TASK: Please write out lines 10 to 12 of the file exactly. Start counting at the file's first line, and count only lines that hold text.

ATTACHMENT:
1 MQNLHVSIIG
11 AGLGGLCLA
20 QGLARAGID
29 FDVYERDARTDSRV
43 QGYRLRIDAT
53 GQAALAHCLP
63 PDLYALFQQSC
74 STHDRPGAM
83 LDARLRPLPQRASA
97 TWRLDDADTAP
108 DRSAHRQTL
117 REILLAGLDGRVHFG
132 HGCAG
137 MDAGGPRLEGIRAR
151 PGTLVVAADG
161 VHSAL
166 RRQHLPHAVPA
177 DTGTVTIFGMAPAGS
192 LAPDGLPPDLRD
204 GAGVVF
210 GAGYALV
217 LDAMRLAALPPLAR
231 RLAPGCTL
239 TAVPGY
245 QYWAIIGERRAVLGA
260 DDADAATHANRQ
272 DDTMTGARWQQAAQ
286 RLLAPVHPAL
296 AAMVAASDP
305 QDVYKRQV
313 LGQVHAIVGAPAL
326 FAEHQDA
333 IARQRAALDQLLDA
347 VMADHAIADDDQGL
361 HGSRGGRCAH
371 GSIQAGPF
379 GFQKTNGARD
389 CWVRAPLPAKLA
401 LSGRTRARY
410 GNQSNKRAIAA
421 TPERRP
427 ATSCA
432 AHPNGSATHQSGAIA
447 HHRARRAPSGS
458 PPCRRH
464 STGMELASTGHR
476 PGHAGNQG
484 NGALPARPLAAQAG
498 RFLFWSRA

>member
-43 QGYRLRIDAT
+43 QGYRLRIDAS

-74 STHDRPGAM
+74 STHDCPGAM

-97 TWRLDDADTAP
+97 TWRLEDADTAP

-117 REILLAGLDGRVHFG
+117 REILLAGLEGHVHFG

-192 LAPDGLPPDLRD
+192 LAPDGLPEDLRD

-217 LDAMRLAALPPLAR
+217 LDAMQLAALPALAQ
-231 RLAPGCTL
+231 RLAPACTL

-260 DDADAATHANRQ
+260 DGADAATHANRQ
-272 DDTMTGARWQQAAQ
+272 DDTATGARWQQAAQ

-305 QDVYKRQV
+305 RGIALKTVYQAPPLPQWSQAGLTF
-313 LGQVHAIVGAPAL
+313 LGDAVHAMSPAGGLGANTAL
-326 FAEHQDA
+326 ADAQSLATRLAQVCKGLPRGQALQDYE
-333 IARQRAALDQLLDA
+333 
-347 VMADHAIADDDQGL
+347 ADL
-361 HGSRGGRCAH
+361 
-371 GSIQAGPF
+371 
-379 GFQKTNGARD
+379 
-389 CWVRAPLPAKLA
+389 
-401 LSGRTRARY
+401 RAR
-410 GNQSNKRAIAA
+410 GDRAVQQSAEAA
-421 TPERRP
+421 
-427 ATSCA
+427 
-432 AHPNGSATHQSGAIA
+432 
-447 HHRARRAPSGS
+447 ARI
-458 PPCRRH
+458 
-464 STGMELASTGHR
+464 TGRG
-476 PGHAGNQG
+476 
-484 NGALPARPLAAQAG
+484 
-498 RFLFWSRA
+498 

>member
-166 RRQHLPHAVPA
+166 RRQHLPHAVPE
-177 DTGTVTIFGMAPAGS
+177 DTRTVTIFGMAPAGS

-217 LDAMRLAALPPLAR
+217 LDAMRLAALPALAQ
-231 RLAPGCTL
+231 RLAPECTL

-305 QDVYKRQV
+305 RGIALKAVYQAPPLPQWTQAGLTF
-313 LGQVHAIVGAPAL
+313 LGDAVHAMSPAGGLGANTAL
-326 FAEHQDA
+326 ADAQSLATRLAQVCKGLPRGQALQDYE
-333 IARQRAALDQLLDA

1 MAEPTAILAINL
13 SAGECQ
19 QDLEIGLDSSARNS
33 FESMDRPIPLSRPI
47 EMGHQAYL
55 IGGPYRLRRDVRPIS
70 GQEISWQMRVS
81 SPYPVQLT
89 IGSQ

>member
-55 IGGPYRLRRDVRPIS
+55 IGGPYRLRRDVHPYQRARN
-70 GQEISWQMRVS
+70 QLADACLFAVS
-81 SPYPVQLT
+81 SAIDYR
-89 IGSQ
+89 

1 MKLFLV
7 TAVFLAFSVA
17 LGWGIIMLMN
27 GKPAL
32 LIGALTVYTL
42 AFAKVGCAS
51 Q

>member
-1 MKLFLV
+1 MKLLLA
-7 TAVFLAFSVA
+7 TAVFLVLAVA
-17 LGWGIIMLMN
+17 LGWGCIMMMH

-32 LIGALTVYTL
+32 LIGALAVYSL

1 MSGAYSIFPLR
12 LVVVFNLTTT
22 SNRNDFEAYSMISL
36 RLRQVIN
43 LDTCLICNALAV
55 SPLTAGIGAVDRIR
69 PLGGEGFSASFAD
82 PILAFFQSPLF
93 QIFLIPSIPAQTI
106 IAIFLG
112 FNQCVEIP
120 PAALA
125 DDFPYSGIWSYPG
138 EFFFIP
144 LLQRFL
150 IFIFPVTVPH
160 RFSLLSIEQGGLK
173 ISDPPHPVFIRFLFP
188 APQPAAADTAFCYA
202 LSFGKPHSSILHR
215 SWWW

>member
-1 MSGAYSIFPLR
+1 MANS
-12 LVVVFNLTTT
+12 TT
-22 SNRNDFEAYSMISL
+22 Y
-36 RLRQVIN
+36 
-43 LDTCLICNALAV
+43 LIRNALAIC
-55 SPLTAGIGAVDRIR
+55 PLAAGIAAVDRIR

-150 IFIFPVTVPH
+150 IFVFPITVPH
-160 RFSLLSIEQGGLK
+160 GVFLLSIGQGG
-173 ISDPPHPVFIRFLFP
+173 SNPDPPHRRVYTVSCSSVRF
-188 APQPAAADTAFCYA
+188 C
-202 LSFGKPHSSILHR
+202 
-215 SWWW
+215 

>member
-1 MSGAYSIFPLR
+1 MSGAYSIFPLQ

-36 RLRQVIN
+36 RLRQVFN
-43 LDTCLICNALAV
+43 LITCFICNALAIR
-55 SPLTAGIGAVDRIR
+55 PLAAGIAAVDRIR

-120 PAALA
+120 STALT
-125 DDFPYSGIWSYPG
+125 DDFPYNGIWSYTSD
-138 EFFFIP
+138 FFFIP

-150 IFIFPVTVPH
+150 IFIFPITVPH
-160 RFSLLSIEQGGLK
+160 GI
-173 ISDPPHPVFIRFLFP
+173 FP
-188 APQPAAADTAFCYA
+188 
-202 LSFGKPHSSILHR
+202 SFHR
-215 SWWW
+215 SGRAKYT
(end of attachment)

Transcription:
97 TWRLDDADTAP
108 DRSAHRQTL
117 REILLAGLDGRVHFG